So I planted a "Black Magic" eggplant that I bought as a seedling from my local garden center. I've never grow eggplant before, neither as an adult or as a child, so I thought it would be an interesting experiment, seeing as how I adore eggplant parmigiana. I learned a few things this year in doing so (eggplants are like peppers, wait to plant them until it's warmer - I planted mine too early and it did almost nothing for an entire month before finally taking off and growing). However, I now have a dilemma trying to figure out when to pick them. Since I don't have a seed packet, I don't know how big they'll get. I tried Googling it, but mostly just get a list of cultivars and general eggplant knowledge. One helpful thing was that a ripe eggplant should have some "give" when pressed but no indentation should remain. However, something else I found from a seed website says harvest when the size of your fist, which seems like a darn small eggplant. So I think we're going to harvest one on Friday morning before we leave town and see how it goes. As far as growing eggplant, once I figure out when to pick them, it's been great. I think I'll get at least 8 off this one plant, and it's been very easy to grow - no disease or pest problems.
So here is a photo of the rain barrels I created. I found the barrels on craigslist for $10 a barrel (you may also be able to find them free/cheap from a local car wash, bottlers or food processor). With 2 small kids, I went with the slightly more expensive but less work tracking them down route. Other items I used to create the barrels: a drill, a hole saw, a jigsaw, two boiler drain spigots, teflon tape, caulk/silicone sealer, fiberglass window screening, 2 rubber bands, and 2 disposable 1# flower pots, and 2 inch PVC pipes and couplers for the overflow and for joining two barrels. There are a plethora of instructions on creating rain barrels online, I took a combo approach. Several sets of instructions call for a small "hose diameter" overflow, however this is NOT a large enough overflow opening during a heavy rain. The 2" PVC seems to work well so far. Also, I chose to adjoin the two barrels at the bottom vs. the top so that I only had to install a spigot on one barrel and they drain simultaneously. Plus, there is a little more pressure that way.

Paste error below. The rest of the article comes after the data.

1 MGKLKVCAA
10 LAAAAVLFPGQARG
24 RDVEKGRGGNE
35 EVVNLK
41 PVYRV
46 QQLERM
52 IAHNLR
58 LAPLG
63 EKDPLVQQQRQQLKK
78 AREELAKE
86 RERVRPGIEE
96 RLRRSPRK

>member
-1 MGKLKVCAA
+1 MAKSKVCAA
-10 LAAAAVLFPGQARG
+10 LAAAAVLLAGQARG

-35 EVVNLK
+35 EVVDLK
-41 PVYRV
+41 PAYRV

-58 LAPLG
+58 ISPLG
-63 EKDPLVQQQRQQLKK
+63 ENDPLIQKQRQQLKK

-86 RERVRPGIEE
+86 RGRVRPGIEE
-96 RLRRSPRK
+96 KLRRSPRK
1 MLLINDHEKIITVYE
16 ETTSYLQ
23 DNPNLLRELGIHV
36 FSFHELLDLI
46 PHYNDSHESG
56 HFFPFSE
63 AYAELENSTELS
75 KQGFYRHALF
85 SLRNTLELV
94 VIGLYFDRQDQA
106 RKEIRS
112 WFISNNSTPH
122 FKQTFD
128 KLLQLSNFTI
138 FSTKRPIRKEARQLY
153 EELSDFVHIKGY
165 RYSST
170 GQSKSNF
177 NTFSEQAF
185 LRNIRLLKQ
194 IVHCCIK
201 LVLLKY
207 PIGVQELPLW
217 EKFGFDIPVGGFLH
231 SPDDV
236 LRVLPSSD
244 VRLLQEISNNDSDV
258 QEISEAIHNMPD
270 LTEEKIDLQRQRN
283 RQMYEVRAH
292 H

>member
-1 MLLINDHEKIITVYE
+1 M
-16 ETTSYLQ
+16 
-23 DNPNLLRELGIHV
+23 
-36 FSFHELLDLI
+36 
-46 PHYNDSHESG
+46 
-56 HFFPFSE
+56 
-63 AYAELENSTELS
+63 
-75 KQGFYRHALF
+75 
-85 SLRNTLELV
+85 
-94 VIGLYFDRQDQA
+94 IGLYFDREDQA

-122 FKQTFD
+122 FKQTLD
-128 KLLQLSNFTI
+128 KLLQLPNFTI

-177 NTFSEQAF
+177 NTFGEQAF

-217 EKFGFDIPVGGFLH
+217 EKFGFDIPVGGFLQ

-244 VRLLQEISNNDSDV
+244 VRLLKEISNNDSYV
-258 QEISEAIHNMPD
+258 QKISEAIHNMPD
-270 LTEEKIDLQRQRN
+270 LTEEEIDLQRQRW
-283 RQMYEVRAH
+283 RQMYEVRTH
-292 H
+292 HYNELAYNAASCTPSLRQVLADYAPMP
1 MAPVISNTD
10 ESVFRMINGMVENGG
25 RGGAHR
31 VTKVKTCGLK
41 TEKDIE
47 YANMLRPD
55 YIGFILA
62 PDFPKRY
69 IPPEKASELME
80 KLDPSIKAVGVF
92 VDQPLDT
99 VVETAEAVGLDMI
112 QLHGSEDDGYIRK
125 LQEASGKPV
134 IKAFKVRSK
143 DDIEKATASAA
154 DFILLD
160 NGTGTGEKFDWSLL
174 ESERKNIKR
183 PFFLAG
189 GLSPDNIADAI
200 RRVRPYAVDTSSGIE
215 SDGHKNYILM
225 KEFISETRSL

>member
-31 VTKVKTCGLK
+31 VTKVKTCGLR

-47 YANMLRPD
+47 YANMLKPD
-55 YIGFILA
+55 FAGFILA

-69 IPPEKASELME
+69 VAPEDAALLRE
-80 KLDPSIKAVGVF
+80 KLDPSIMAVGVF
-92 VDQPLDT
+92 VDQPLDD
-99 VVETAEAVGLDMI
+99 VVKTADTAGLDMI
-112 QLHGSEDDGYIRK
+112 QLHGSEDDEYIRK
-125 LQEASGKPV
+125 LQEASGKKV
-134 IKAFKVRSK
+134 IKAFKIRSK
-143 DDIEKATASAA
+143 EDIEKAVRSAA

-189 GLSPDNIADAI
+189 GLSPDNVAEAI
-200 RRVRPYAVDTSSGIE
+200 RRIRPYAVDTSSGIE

Okay, so I've created a gardening blog, primarily to help me in becoming a better gardener, and I thought between this and a paper notebook I might actually be able to keep track of the things I've done, things I plan to do, etc with the garden. Currently, the garden is a 12'x6' raised bed in the northwest corner of our backyard. However, I have commandeered several other spots, one of which is about a 3'x5' flowerbed between our patio and house, which I created initially last year by removing the annoying 'landscape gravel' that was in the spot and digging in a bunch of peat moss and "topsoil" from the construction site behind us. This year, I expanded it's width by about half to create the current space. I also have 2 tomato plants in relatively small (for a tomato) pots on the patio, which I am terrible at remembering to water every day, and a few green bean plants tucked into my front flower bed.
We have 1 3" diameter (approx) compost bin/pile on the south side of our house, and I want to build 2 more and move them to them to the space between our fence and the property line (about 5 feet by 60 feet), however that necessitates putting in a gate in the back of the fence, which previous owners who built the fence never did. Go figure. We also have 3 rain barrels, each holding approx 45 gallons, which I built myself (with minimal help from my father) about 2 weeks ago. They are working great. The cost was $30 for the barrels, plus about another $30 in parts for the barrels, downspout connects, a hole saw, etc. I'd like to build 2-3 more.